Unlike Surface, Shining Girls is a memory loss caper with layer upon layer of intrigue and bizarre twists that make it a must-see and one of my favourite shows of the first half of 2022. Elisabeth Moss has such a distinctive look that it’s hard to accept her as anything but June from The Handmaid’s Tale, but she’s such a transformative actor that she quickly establishes herself as Kirby, the damaged newspaper archivist. When down-on-his-luck alcoholic reporter Dan Velazquez (played by Wagner Moura, Narcos/The Gray Man) starts investigating a brutal murder, Kirby becomes his special source and collaborator when she recognises similarities to her own near-death experience at the hands of a homicidal madman six years before.


We learn that Kirby had been a promising reporter before her attack, and Dan’s investigation awakens her desire to stop this sadistic serial killer. But there’s more! Not only is Shining Girls a beautifully written catch-a-killer mystery with a cast of stand-out performances, it goes off into surreal territory when it transpires that Kirby is suffering from strange shifts in temporal reality. It’s a bit far-fetched towards the end with the time-travelling story of the killer (played by Jamie Bell) revealed, but it certainly makes for enjoyably outlandish viewing.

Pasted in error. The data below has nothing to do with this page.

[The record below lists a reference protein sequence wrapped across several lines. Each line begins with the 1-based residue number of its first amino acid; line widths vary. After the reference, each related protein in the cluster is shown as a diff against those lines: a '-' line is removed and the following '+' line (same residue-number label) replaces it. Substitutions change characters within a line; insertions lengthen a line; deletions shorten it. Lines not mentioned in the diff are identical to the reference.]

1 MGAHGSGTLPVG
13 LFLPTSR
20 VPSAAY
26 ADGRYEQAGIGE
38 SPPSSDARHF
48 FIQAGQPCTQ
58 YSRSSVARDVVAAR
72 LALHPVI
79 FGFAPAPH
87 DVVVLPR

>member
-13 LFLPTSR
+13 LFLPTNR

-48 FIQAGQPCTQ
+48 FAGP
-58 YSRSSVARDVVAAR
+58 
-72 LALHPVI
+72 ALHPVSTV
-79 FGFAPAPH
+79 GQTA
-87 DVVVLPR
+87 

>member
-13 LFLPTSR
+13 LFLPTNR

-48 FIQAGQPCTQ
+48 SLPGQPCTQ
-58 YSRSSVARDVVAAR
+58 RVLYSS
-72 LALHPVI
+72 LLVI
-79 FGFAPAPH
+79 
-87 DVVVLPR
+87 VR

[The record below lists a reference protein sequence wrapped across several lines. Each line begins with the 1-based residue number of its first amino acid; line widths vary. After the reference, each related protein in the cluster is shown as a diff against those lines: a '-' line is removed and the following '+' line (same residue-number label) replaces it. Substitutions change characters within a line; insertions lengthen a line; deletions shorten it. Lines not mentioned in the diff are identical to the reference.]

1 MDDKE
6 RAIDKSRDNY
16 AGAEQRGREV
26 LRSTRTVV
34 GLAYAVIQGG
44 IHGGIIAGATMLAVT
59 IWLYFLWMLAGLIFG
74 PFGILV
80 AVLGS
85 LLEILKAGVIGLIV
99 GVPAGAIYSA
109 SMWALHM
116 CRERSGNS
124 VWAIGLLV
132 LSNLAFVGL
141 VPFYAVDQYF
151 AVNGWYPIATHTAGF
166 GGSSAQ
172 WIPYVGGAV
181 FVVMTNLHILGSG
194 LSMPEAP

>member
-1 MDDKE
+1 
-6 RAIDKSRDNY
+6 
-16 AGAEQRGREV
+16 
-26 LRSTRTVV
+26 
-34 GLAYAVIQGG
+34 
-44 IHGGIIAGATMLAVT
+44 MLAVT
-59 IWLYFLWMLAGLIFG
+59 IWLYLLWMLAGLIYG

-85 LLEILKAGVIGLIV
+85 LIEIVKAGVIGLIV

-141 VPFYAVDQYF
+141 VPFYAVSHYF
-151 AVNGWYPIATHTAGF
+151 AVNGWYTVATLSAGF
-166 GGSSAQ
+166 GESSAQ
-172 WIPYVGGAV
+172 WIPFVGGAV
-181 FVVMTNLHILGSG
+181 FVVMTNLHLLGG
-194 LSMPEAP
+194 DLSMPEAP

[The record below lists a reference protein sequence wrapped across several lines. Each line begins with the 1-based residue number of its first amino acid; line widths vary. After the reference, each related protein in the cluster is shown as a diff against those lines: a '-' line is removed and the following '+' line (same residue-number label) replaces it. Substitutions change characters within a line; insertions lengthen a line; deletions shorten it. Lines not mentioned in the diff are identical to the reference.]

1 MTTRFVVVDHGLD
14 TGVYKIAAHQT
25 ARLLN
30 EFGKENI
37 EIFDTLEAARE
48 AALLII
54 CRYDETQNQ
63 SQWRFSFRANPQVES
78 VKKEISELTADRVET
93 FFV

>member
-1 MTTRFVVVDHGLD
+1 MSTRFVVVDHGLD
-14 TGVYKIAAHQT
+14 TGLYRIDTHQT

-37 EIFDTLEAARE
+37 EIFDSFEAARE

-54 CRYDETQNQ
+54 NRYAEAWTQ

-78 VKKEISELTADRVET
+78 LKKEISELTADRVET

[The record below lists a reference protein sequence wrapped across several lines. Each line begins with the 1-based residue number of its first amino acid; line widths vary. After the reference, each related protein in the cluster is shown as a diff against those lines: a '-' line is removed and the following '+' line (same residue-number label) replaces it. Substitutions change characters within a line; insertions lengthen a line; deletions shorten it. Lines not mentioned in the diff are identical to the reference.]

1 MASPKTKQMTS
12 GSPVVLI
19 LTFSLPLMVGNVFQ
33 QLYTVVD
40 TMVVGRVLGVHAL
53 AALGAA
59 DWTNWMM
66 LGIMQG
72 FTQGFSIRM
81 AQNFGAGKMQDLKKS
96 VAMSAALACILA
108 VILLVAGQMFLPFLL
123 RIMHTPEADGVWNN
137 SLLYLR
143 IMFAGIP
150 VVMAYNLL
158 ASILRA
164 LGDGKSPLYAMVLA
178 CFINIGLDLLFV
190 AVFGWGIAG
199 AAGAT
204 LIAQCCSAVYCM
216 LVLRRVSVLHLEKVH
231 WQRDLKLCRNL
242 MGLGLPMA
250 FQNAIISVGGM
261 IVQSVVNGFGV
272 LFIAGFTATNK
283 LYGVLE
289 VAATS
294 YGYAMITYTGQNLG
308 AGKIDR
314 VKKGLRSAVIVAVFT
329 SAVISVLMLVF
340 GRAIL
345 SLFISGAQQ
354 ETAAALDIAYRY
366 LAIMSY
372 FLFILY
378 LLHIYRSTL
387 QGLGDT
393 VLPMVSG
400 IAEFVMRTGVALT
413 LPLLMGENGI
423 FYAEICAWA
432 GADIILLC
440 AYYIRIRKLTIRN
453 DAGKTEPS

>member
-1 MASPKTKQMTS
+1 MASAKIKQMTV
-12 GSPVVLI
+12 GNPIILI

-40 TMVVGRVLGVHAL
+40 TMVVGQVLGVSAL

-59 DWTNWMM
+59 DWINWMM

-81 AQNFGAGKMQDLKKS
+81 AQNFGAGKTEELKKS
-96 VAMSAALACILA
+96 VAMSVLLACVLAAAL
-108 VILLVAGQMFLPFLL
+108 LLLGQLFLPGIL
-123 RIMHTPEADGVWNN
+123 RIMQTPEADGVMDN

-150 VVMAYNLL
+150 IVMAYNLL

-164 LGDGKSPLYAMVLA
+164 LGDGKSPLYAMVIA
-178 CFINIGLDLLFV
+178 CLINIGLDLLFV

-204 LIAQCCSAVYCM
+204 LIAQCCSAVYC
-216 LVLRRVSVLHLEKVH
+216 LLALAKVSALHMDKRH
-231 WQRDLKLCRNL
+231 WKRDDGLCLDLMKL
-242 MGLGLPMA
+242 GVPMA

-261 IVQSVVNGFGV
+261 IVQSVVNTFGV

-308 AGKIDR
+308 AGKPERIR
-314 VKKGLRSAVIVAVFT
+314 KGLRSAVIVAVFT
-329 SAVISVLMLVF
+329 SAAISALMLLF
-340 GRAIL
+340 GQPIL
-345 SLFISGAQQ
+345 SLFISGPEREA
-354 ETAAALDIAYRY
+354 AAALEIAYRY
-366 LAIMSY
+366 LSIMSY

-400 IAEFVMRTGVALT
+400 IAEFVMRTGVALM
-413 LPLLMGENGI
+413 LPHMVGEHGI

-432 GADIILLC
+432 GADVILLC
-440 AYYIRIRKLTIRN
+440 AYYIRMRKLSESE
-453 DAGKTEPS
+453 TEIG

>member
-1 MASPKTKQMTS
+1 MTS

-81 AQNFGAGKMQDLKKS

Station Eleven (Neon) 6/10

The premise sounds simple enough: “Twenty years after a flu pandemic resulted in the collapse of civilization, a group of survivors who make their living as travelling performers encounter a violent cult led by a man whose past is unknowingly linked to a member of the troupe.” And the reality, at least for a few episodes, is quite captivating. Station Eleven is a class production with fine acting, brilliant set design, ravishing cinematography and cool editing. The post-apocalyptic setting is intriguing and I was hooked until at least the halfway point.


The problem? Well, I’m tolerant of absurdly arty filmmaking and can handle the toing and froing of annoyingly confusing flashbacks, but ultimately, the 10 episodes of Station Eleven felt stretched out beyond comprehension. It didn’t help that dialogue was used so sparingly that people seemed to barely have conversations at all, except in those tedious Shakespeare plays that the troop mounted. At times, I was totally confused about what was happening and when, and by the end, I was thoroughly sick of it and its pretensions, and annoyed at myself for having been so initially impressed.